…as talks with gov’t hit a snag
The National University of Lesotho Vice Chancellor Nqosa Mahao has vowed business will remain suspended at the troubled institution pending a new decision by the school governing Council.
The Council is expected to urgently sit on Friday May 11 to discuss the university’s plight following an abrupt decision by Senate on Monday to cancel final exams and all academic business citing financial crisis.
In a statement issued by Registrar Maqalika Lerotholi on Monday, the school Senate expressed concern over dwindling subvention the university receives from government.
But in defence, the Education and Training Minister Ntoi Rapapa has refuted the financial crisis claims in a counter statement he issued on Monday night.
The NUL, Professor Rapapa noted in the statement, had just received M24. 8 million additional batch from the government to sustain the school’s business from April to June, 2018.
Rapapa’s statement was however not directly addressing the Senate’s main concern, which was that the government subvention had, over the past ten years, dropped from M132 million in 2008/09 academic year to M110 million in the current 2017/18.
The Senate had resolved to petition Prime Minister Thomas Thabane in October last year over the matter.
According to the Senate statement, Dr Thabane had in response directed ministries of Education and Training, Development Planning, and of Finance to sit together with the NUL authorities and solve the issue.
But worse, the Senate noted it was “further shocked” that instead of responding to the crisis, the subvention was further cut from M110 million to M99 million in the projected 2018/19 fiscal year.
Speaking to the MNN Centre for Investigative Journalism (MNNCIJ) earlier today (May 8, 2018), Professor Mahao said until a new decision is reached by the Council, the school business will remain suspended. The Council, he added, is expected to meet on Friday.
“The Council is expected to sit on Friday and maybe it will override the decision of the Senate, but as of now, all businesses are still suspended until the government gives us audience,” he said.
Mahao added yesterday Rapapa invited the NUL management to his office “to tell us that the government was not pleased with the Senate’s Monday decision”.
Mahao was however firm that they were not there to negotiate “so the decision still stands. I thought he would give a commitment to addressing our issues but he made no commitments, he instead said the government will address the university, but this is not the first time so as of now, all businesses are still suspended”.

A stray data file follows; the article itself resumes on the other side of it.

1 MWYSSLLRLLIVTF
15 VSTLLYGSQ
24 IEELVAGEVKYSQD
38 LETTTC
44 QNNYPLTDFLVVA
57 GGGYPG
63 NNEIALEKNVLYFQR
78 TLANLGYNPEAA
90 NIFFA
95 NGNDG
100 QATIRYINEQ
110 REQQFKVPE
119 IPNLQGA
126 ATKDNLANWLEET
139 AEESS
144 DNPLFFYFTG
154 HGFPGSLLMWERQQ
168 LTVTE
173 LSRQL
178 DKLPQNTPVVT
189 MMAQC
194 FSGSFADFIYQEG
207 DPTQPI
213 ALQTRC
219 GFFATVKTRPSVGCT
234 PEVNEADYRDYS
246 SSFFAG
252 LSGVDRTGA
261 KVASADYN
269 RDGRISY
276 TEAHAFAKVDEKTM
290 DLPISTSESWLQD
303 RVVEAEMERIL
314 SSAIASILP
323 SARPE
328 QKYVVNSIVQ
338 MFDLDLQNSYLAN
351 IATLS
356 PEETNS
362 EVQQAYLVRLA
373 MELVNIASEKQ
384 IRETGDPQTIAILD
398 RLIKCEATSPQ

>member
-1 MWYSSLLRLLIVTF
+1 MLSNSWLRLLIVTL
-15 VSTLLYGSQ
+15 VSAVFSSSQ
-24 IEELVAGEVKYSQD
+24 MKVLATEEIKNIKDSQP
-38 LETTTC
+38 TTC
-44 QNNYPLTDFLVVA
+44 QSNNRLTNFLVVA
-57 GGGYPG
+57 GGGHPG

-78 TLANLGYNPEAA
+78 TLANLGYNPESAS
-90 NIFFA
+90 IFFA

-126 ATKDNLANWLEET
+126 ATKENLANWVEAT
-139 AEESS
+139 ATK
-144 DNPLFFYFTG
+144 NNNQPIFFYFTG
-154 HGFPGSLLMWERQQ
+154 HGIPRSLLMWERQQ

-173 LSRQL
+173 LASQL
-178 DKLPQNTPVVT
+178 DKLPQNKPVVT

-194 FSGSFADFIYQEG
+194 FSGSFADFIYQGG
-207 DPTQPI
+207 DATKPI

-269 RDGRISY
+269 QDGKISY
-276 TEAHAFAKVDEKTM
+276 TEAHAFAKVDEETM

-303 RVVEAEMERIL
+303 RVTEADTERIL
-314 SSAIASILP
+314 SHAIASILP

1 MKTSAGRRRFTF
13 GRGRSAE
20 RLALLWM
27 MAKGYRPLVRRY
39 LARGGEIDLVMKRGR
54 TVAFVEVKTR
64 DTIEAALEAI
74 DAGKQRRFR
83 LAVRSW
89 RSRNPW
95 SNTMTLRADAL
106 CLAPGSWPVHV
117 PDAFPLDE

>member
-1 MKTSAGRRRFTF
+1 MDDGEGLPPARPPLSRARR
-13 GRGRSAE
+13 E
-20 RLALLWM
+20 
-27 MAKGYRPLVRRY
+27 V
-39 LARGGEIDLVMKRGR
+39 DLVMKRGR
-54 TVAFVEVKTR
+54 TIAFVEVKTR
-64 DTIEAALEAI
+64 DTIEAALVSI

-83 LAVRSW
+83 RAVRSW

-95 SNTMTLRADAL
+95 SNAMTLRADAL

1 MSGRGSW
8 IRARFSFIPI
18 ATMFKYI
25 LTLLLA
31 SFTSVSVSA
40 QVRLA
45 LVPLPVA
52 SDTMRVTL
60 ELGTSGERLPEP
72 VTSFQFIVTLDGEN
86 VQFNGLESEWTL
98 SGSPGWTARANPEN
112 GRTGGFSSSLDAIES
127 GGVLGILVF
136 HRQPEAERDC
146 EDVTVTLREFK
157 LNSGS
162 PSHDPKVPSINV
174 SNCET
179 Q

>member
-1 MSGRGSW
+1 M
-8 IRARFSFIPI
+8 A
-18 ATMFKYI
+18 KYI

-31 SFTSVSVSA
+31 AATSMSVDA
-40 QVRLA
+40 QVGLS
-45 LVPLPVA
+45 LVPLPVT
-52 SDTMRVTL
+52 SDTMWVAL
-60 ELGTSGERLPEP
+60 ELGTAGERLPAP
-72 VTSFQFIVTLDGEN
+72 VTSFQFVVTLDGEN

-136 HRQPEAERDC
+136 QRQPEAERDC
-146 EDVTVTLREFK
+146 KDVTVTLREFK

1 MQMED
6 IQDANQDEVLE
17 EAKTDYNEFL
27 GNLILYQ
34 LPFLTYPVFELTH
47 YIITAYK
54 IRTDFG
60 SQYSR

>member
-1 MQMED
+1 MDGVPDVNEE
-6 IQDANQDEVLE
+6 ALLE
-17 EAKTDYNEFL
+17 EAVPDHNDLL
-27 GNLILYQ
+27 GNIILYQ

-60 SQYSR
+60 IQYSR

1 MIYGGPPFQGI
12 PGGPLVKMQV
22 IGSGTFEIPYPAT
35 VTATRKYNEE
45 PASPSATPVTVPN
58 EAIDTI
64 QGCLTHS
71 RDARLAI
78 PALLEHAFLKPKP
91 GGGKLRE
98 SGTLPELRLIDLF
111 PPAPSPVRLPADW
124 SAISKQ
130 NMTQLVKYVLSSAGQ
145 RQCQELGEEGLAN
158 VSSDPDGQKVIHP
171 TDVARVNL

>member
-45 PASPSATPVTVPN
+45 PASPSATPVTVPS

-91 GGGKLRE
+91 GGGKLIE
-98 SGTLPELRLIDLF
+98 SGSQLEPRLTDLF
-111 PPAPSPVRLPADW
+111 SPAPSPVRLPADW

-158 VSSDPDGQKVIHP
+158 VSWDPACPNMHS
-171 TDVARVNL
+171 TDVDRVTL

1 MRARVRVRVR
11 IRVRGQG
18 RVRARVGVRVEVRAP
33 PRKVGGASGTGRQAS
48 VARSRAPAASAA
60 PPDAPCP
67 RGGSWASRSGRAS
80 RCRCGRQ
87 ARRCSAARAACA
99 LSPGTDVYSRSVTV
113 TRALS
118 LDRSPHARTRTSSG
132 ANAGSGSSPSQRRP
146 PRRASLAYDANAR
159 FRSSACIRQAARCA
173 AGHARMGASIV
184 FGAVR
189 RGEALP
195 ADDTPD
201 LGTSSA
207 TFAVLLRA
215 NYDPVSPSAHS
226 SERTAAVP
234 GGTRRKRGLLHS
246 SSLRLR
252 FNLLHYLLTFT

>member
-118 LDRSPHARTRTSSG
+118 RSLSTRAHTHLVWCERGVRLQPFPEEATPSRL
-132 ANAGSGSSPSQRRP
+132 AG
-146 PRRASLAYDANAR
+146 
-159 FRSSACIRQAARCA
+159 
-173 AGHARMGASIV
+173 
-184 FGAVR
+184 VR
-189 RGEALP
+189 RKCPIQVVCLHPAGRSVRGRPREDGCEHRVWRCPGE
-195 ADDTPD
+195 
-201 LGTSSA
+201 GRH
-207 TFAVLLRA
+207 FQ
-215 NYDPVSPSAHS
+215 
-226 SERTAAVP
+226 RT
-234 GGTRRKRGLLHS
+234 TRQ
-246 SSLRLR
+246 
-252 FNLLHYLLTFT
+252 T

In the counter statement, Rapapa noted the government expected the Senate to lift the suspension.
“The government is concerned with the decision reached especially when NUL has money still in possession of the ministry to carry out its operations. It is unfortunate to have reached such a decision which hinders students’ final examinations,” Rapapa noted.
The statement continues showing shock that the Senate reached its decision without having consulted the school governing Council and the government.
“The government has just given NUL M24 800 million additional money for three months, from April to June,” the minister said. He added NUL was a public institution that the government took no pride in its financial struggles.
Mahao told the MNNCIJ the university demands continued increasing despite the ever-declining government subvention.
“I have written to the ministry countless times without response. I have even taken the ministry before parliament to address the university challenges. The minister said he would address the issues but until now, nothing has materialised,” he charged.
About the M24. 8 million, Mahao refuted it was an additional batch but part of the projected M99 million given to the university for the first quarter.
“That money is the NUL first quarter payment from the M99 million of the subvention. Here is a quick fact about the NUL, our monthly salary bill is M19 million. When one looks at the M24 million the minister is referring to, it is enough for only one month for salaries and I have not even mentioned daily operations,” he said.
The VC added: “The statement in my view is that the government is not ready to support the NUL at all. When we look at the university of Swaziland which is smaller than NUL with 6000 students compared to our 10 000 students, the university received M343 million in the last financial year. It is important to note that Swaziland is slightly below Lesotho with its economy.”